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J Comp Neurol. 2018 Dec 22. doi: 10.1002/cne.24610. [Epub ahead of print]

Astrocytic changes with aging and Alzheimer's disease-type pathology in chimpanzees.

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Department of Anthropology and School of Biomedical Sciences, Kent State University, Kent, Ohio.
Department of Pharmaceutical Sciences, Northeast Ohio Medical University, Rootstown, Ohio.
Division of Developmental and Cognitive Neuroscience, Yerkes National Primate Research Center, Georgia.
MAEBIOS, Alamogordo, New Mexico.
Department of Anthropology and Center for the Advanced Study of Human Paleobiology, The George Washington University, Washington, District of Columbia.
Department of Pathology, Uniformed Services University of the Health Sciences, Bethesda, Maryland.
Departments of Neurobiology and Neurology, Barrow Neurological Institute, Phoenix, Arizona.
Fishberg Department of Neuroscience and Friedman Brain Institute, Icahn School of Medicine at Mount Sinai, New York, New York.
New York Consortium in Evolutionary Primatology, New York, New York.


Astrocytes are the main homeostatic cell of the central nervous system. In addition, astrocytes mediate an inflammatory response when reactive to injury or disease known as astrogliosis. Astrogliosis is marked by an increased expression of glial fibrillary acidic protein (GFAP) and cellular hypertrophy. Some degree of astrogliosis is associated with normal aging and degenerative conditions such as Alzheimer's disease (AD) and other dementing illnesses in humans. The recent observation of pathological markers of AD (amyloid plaques and neurofibrillary tangles) in aged chimpanzee brains provided an opportunity to examine the relationships among aging, AD-type pathology, and astrocyte activation in our closest living relatives. Stereologic methods were used to quantify GFAP-immunoreactive astrocyte density and soma volume in layers I, III, and V of the prefrontal and middle temporal cortex, as well as in hippocampal fields CA1 and CA3. We found that the patterns of astrocyte activation in the aged chimpanzee brain are distinct from humans. GFAP expression does not increase with age in chimpanzees, possibly indicative of lower oxidative stress loads. Similar to humans, chimpanzee layer I astrocytes in the prefrontal cortex are susceptible to AD-like changes. Both prefrontal cortex layer I and hippocampal astrocytes exhibit a high degree of astrogliosis that is positively correlated with accumulation of amyloid beta and tau proteins. However, unlike humans, chimpanzees do not display astrogliosis in other cortical layers. These results demonstrate a unique pattern of cortical aging in chimpanzees and suggest that inflammatory processes may differ between humans and chimpanzees in response to pathology.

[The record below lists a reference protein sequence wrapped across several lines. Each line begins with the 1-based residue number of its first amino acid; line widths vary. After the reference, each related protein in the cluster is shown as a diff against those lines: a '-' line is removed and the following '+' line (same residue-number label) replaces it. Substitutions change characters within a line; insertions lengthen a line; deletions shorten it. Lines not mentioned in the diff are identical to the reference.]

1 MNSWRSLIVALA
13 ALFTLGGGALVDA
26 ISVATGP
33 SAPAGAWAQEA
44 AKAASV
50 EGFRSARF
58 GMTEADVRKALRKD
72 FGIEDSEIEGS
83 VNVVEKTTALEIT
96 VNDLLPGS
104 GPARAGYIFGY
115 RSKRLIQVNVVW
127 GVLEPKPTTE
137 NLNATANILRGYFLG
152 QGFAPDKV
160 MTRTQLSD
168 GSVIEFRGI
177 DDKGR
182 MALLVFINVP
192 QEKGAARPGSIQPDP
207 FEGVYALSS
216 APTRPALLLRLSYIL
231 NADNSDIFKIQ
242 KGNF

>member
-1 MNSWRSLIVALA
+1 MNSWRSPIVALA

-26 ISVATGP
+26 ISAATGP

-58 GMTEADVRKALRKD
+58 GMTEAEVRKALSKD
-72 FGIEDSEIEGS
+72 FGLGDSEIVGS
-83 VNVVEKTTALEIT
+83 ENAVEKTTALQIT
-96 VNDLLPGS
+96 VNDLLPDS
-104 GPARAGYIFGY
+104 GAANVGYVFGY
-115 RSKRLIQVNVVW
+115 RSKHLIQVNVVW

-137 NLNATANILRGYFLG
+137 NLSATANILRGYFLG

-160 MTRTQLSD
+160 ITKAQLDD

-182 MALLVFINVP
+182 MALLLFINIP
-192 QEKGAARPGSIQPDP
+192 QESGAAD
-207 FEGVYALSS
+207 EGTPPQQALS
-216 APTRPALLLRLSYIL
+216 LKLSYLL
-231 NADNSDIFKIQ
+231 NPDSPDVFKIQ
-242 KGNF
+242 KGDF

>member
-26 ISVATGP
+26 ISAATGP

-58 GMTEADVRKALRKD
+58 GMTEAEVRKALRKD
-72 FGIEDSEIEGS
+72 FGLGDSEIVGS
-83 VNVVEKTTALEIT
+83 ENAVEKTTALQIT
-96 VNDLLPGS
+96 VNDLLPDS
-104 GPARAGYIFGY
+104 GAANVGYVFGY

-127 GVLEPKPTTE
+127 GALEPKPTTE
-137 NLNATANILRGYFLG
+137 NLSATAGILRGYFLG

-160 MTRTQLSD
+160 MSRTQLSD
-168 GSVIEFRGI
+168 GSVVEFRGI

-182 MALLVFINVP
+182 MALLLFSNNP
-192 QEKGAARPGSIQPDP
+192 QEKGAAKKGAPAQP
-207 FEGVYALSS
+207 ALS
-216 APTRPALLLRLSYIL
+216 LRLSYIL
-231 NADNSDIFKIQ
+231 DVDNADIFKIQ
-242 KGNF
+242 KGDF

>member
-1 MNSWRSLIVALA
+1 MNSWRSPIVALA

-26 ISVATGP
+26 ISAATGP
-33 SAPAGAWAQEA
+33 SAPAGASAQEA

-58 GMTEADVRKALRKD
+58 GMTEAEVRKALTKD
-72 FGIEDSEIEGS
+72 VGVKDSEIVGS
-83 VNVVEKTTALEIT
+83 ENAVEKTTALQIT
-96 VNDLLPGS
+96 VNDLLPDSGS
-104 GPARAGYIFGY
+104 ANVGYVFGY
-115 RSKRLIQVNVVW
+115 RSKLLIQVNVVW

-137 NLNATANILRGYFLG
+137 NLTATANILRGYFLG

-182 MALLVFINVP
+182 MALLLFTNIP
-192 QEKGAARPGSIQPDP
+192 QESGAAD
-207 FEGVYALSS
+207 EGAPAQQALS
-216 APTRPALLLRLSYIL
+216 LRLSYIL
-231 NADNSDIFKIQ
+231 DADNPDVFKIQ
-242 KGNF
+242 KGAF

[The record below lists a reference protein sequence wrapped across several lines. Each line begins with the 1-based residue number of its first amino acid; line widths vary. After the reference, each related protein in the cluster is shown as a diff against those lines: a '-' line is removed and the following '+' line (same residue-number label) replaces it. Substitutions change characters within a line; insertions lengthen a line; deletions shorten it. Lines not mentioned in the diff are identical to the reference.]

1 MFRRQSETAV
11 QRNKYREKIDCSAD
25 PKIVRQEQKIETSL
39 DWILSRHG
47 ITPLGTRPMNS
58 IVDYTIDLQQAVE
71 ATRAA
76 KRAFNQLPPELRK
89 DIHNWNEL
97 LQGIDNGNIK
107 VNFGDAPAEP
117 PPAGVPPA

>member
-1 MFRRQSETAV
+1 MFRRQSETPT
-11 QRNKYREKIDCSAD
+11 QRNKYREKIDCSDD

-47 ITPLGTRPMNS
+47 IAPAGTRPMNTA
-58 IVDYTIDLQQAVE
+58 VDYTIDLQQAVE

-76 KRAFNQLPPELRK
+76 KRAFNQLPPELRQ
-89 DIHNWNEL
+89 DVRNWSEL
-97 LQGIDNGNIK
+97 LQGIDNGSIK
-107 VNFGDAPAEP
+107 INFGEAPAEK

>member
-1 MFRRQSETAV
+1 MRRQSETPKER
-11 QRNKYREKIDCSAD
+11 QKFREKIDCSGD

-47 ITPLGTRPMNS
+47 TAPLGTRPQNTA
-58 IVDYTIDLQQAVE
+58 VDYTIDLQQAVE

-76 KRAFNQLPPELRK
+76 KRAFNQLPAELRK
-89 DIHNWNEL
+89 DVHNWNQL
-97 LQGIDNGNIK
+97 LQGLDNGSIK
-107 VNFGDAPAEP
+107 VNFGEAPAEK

Alzheimer's disease; RRID: AB_2109645; RRID: AB_223647; RRID: AB_2313952; RRID: AB_2314223; aging; astrocytes; cerebral cortex; chimpanzees; hippocampus; prefrontal cortex; stereology


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